HOUSTON - If you’re in the market to buy a car, the Better Business Bureau is warning you to watch out for a rise in auto auction scams.
While car prices are skyrocketing, more people are turning to auto auctions to find deals. But the BBB Scam Tracker has seen an uptick in complaints of fake auctions.
Consumers complain of losing thousands of dollars in deposits or being asking for copies of their driver’s license or credit card information.
"They asked for a deposit. My deposit was $2,500. I was supposed to got to Delaware to pick up the car, but I should have known something was wrong when I couldn’t contact the place in Delaware," said Marcus White.
White filed a complaint with the Better Business Bureau that he never received the vehicle he was trying to buy from an online auto salvage auction.
"Your bid is accepted pretty quickly. So it all sounds too good to be true. And in this case, it is, because it’s just a scam. They’re trying to get that money and personal information out of you," said Leah Napoliello with the Better Business Bureau.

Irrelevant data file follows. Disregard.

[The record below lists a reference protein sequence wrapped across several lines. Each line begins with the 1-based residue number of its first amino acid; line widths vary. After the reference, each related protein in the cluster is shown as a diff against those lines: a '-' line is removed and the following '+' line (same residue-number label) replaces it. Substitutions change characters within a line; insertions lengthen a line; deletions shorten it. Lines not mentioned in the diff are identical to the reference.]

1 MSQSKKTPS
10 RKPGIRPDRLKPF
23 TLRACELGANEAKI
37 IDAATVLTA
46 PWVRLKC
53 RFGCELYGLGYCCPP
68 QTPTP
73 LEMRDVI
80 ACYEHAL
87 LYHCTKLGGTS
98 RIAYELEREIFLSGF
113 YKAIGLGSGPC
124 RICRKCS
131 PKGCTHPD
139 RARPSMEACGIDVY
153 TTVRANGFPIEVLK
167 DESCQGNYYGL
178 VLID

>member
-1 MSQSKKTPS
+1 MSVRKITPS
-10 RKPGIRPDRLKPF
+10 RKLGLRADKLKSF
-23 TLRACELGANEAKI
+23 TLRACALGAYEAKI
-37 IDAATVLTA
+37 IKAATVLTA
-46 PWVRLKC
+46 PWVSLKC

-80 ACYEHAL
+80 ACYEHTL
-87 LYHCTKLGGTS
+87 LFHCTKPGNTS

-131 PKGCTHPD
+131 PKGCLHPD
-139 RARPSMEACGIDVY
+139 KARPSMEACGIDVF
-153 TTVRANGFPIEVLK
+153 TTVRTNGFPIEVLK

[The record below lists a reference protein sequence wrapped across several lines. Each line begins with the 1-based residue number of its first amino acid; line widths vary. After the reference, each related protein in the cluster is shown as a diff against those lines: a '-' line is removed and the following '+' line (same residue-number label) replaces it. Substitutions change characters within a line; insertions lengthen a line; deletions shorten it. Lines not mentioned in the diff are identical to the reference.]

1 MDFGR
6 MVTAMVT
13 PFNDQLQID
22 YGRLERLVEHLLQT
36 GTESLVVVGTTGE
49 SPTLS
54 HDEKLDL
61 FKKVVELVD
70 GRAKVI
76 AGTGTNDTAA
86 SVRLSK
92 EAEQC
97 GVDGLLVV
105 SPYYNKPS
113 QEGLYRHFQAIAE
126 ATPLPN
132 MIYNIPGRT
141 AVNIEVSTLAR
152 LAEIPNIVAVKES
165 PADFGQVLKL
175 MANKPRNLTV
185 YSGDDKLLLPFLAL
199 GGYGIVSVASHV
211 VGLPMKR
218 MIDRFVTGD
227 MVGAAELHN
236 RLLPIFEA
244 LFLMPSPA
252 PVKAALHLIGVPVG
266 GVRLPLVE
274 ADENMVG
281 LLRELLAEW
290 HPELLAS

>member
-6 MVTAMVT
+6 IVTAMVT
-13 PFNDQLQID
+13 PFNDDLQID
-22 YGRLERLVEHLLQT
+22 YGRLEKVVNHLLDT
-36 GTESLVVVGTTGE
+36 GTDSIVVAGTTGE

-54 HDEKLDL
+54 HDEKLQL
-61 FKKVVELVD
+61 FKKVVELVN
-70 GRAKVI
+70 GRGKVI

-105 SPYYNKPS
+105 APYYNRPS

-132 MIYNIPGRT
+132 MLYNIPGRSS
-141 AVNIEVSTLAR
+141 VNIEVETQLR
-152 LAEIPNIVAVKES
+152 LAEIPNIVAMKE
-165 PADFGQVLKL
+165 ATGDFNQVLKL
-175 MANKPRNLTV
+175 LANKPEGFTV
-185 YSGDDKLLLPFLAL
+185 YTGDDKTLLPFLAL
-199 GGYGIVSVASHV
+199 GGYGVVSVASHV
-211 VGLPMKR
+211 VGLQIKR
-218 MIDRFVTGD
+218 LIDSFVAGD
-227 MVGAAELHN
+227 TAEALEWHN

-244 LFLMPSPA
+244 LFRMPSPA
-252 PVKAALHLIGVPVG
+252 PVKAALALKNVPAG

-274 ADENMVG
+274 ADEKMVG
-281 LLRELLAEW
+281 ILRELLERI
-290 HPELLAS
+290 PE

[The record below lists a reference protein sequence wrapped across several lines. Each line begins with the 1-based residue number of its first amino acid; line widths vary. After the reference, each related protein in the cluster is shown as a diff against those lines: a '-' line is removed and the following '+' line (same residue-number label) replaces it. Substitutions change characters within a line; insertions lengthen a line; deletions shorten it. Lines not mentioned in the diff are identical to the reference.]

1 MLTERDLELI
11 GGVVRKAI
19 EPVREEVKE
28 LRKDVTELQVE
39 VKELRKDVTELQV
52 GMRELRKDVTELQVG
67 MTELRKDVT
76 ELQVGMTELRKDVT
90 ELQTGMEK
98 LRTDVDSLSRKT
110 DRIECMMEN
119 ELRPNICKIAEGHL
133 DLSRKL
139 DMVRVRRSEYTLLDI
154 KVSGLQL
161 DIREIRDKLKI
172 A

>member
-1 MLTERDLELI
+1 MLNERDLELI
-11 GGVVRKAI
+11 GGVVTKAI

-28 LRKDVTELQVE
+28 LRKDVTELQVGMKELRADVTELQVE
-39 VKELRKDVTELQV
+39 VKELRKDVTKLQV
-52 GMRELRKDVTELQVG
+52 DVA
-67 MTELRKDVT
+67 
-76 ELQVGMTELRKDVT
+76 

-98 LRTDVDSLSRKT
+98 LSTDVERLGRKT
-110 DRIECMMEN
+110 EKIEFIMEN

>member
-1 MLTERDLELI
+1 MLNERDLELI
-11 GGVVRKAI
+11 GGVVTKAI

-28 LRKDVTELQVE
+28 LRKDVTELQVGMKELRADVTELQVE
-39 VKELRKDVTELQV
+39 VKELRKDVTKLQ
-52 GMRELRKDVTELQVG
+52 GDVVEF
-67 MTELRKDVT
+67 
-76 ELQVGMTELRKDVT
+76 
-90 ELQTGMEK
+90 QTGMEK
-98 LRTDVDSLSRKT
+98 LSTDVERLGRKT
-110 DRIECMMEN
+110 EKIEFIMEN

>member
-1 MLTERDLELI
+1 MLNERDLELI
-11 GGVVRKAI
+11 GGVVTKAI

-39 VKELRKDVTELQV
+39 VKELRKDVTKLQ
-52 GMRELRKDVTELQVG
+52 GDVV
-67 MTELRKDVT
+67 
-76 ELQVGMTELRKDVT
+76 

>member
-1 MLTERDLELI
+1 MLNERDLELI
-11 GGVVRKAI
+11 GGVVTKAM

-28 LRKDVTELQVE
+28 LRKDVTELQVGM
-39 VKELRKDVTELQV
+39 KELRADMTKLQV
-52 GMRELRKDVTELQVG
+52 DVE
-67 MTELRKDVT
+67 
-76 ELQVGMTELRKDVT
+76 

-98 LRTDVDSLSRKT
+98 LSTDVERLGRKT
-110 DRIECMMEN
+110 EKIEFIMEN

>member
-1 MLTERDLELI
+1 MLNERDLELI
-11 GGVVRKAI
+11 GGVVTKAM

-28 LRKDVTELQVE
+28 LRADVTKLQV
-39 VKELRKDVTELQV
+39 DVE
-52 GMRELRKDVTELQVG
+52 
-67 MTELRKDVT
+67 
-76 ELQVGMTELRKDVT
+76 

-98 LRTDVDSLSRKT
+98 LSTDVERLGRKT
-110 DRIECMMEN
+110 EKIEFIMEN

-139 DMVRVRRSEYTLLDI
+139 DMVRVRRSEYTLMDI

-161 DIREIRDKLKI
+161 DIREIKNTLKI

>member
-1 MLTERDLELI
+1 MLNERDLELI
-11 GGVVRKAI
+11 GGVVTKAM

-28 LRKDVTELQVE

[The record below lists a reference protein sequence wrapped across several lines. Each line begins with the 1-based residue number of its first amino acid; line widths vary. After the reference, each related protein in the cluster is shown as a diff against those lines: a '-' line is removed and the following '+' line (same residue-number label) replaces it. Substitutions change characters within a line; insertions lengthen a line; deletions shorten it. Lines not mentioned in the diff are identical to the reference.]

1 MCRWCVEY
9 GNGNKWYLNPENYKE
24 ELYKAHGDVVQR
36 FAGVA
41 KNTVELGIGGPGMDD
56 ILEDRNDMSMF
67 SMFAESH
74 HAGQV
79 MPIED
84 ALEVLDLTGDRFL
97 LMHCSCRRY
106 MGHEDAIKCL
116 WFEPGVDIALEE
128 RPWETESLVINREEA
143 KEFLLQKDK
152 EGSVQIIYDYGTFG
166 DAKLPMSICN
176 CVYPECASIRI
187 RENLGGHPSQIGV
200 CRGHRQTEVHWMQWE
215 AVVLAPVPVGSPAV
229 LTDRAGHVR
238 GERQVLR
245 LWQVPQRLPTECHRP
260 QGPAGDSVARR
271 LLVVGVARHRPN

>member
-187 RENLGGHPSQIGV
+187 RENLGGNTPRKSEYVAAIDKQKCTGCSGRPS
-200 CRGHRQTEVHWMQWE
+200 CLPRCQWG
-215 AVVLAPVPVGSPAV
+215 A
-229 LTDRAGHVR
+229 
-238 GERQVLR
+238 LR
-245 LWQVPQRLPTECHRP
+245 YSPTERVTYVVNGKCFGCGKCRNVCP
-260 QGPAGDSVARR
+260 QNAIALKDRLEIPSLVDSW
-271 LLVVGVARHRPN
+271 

The BBB suggests these steps to protect yourself before buying a vehicle from an online auto auction.
You’ll see ads for auto auction websites, and some may say they’re affiliated with the government. Call the government office to verify that or check out the company with the BBB or online reviews.
You can also lookup an auctioneer with the Texas Department of Licensing and Regulation.
Find out whether you’ll have to pay entry fees, winner fees, taxes, or shipping costs before you bid.
And don’t get caught up in "bidder’s excitement." That's when a scammer can take advantage of you.